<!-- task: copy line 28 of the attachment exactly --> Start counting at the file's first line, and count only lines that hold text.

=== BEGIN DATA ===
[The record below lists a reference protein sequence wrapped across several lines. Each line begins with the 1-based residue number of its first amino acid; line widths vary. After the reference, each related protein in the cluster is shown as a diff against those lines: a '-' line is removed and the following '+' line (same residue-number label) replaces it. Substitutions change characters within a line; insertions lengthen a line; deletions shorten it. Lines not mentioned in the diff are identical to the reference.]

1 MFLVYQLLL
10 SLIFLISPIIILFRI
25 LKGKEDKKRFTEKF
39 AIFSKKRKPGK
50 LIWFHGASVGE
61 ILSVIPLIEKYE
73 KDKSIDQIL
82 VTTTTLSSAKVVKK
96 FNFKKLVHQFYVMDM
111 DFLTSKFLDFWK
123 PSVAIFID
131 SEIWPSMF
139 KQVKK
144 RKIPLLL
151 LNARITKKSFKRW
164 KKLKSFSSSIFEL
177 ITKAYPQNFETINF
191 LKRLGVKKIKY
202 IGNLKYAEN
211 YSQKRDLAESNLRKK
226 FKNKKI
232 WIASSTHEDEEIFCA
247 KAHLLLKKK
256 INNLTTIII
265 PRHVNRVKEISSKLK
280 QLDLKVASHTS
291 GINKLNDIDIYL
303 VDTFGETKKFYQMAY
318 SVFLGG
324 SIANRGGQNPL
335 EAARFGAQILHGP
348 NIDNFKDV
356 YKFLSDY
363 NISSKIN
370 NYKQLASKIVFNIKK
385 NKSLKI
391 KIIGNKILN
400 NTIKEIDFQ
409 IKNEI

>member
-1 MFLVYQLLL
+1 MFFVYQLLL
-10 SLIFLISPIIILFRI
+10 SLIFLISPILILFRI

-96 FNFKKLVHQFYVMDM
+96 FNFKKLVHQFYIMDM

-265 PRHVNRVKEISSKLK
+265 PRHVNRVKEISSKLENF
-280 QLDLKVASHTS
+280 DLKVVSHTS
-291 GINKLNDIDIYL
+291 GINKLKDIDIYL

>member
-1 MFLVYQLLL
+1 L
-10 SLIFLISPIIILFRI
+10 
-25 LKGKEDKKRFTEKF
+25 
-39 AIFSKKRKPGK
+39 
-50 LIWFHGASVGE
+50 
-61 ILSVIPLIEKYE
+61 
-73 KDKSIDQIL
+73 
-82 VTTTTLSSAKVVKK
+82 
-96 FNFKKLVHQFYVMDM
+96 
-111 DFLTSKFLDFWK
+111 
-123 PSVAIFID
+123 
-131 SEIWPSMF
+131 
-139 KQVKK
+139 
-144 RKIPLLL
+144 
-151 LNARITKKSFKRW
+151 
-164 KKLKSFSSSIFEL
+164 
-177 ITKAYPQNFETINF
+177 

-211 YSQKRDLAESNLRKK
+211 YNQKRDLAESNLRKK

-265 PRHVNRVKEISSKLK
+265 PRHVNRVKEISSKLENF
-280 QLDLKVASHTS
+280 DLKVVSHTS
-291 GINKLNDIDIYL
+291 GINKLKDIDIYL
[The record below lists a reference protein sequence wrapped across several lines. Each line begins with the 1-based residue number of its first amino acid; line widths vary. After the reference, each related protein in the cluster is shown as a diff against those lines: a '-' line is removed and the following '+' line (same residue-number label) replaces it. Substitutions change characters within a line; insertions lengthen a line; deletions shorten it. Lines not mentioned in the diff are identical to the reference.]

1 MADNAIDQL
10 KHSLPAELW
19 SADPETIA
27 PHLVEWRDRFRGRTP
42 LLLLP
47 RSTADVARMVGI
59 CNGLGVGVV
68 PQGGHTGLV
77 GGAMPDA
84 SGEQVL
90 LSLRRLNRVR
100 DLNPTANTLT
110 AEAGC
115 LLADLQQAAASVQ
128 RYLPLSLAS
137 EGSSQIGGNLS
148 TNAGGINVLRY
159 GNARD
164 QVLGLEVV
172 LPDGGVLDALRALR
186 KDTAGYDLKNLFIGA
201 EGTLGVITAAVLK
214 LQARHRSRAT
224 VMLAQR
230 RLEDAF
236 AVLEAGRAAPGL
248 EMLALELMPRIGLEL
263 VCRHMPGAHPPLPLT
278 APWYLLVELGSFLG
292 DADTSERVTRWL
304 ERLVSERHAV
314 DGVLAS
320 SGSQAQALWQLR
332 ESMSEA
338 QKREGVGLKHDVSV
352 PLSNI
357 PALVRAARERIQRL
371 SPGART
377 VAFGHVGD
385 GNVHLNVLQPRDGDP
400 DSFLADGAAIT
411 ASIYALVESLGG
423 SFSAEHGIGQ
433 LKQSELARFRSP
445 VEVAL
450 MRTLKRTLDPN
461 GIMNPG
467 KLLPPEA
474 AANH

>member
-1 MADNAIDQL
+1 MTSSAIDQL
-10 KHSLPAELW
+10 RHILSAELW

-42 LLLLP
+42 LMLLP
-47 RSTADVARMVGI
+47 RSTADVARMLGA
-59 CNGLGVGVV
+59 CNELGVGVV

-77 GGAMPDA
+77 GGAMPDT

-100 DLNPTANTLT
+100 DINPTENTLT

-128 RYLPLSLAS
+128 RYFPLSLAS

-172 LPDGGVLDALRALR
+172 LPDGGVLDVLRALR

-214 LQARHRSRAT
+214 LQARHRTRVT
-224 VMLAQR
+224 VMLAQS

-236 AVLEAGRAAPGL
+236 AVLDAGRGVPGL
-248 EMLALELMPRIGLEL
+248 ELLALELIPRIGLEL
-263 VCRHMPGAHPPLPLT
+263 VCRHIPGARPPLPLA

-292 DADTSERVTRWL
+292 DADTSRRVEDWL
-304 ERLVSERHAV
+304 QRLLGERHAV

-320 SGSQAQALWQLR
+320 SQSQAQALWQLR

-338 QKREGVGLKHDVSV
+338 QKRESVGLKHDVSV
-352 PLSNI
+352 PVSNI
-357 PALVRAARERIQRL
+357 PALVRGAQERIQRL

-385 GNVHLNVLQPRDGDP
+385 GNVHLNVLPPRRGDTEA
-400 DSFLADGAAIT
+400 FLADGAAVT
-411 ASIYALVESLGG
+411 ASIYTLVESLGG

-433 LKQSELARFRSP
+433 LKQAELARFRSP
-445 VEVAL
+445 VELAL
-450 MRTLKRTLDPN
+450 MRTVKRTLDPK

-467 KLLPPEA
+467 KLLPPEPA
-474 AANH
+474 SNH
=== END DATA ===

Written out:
291 GINKLNDIDIYL